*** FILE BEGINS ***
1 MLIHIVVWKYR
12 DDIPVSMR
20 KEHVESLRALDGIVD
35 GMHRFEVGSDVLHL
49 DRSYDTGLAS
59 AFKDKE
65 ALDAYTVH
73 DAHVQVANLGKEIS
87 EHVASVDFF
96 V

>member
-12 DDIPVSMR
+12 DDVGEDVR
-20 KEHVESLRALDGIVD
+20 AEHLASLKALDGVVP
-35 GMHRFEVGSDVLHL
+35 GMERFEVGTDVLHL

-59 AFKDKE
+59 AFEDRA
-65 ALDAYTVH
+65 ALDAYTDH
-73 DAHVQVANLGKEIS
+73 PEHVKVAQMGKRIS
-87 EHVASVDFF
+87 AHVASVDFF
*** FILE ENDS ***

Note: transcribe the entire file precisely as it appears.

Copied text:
1 MLIHIVVWKYR
12 DDIPVSMR
20 KEHVESLRALDGIVD
35 GMHRFEVGSDVLHL
49 DRSYDTGLAS
59 AFKDKE
65 ALDAYTVH
73 DAHVQVANLGKEIS
87 EHVASVDFF
96 V

>member
-12 DDIPVSMR
+12 DDVGEDVR
-20 KEHVESLRALDGIVD
+20 AEHLASLKALDGVVP
-35 GMHRFEVGSDVLHL
+35 GMERFEVGTDVLHL

-59 AFKDKE
+59 AFEDRA
-65 ALDAYTVH
+65 ALDAYTDH
-73 DAHVQVANLGKEIS
+73 PEHVKVAQMGKRIS
-87 EHVASVDFF
+87 AHVASVDFF